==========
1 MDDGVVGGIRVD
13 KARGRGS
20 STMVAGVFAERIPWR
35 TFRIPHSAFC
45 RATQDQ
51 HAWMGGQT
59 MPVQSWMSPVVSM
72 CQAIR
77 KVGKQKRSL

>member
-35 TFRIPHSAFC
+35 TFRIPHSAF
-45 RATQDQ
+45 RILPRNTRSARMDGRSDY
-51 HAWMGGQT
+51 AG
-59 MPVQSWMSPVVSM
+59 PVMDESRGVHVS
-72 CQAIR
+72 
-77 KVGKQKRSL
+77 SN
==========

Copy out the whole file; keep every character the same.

1 MDDGVVGGIRVD
13 KARGRGS
20 STMVAGVFAERIPWR
35 TFRIPHSAFC
45 RATQDQ
51 HAWMGGQT
59 MPVQSWMSPVVSM
72 CQAIR
77 KVGKQKRSL

>member
-35 TFRIPHSAFC
+35 TFRIPHSAF
-45 RATQDQ
+45 RILPRNTRSARMDGRSDY
-51 HAWMGGQT
+51 AG
-59 MPVQSWMSPVVSM
+59 PVMDESRGVHVS
-72 CQAIR
+72 
-77 KVGKQKRSL
+77 SN